(HealthDay)—In women with breast cancer that has recurred but remains confined to in or near the breast, post-surgical chemotherapy appears to boost survival, new research shows.
The study also found that patients with estrogen receptor (ER)-negative breast cancers— tumors that are not reliant on estrogen—were most responsive to this treatment.
It's well known that patients who experience a recurrence of local and/or regional (for example, nearby lymph nodes) breast cancer are at high risk for having their cancer spread to other areas of the body.
Some doctors administer chemotherapy to these patients after their recurrent breast tumors have been removed by surgery, but the efficacy of this treatment—called adjuvant chemotherapy—had not been studied until now.
"This is the first randomized controlled study that shows that adjuvant chemotherapy works in these patients," study author Dr. Stefan Aebi, head of the division of medical oncology at Luzerner Kantonsspital in Luzern, Switzerland, said in an American Association for Cancer Research news release.
The study was to be presented Thursday at the 2012 San Antonio Breast Cancer Symposium.
The study included 162 patients with isolated local and regional breast cancer recurrence: 85 received adjuvant chemotherapy and 77 did not.
According to the authors, five-year rates of disease-free survival (meaning the cancer did not return) were 69 percent in patients who got adjuvant chemotherapy compared to 57 percent for those who did not.
The overall survival rate was 88 percent for those who received adjuvant chemotherapy and 76 percent for those who did not.
Women with ER-negative breast cancer had the best results, with a five-year disease-free survival rate of 67 percent for those who received adjuvant chemotherapy and 35 percent for those who did not. Overall survival rates were 79 percent for those who received adjuvant chemotherapy and 69 percent for those who did not.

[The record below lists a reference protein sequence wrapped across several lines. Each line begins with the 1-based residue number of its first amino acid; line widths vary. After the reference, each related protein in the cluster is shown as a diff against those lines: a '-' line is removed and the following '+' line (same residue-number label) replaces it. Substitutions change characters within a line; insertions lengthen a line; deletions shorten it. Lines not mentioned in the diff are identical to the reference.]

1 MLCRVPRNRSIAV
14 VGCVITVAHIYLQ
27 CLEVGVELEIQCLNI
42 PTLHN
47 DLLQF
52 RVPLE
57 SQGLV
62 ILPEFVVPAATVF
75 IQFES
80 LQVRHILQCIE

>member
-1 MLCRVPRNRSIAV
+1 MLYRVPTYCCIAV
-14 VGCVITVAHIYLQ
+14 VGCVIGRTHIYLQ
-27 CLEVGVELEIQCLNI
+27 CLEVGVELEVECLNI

Among patients with ER-positive breast cancer (tumors that respond to estrogen), five-year, disease-free survival was 70 percent for those who received adjuvant chemotherapy and 69 percent for those who did not, the researchers said. Overall survival was 94 percent for those who received chemotherapy versus 80 percent among those who did not.
Although the study showed an association between adjuvant chemotherapy and improved survival, it did not prove a cause-and-effect link.
Two breast cancer experts were heartened by the results.
"There has been no clear way to manage locally recurrent breast cancer after excision—most often, chemotherapy has been offered, but some patients have been hesitant about undergoing such aggressive therapy without known clear benefits," explained Dr. Stephanie Bernik, chief of surgical oncology at Lenox Hill Hospital in New York City.
Bernik said that, "It is exciting that we now have a randomized study that quantifies the benefit of chemotherapy for those with recurrent disease so that the patient can make an informed decision as to whether or not to go forward with the treatment. Clinicians now have a study to support what we have long held to be [that] chemotherapy can help improve survival even in woman with recurrent disease."
Dr. Kerin Adelson, an assistant professor of medicine at Mount Sinai School of Medicine, also in New York City, agreed.
"Local recurrences of breast cancer in breast tissue often near the site of the original cancer or in the axillary lymph nodes are curable, unlike cancer which returns in a distant organ," Adelson explained. "This [new] data is absolutely consistent with what we know about the benefit of systemic chemotherapy after a primary cancer. Going forward, oncologists should not hesitate to treat local recurrences as aggressively as they would a primary cancer."
Explore further: Less invasive surgery detects residual breast cancer in lymph nodes after chemotherapy
The U.S. National Cancer Institute has more about breast cancer treatment.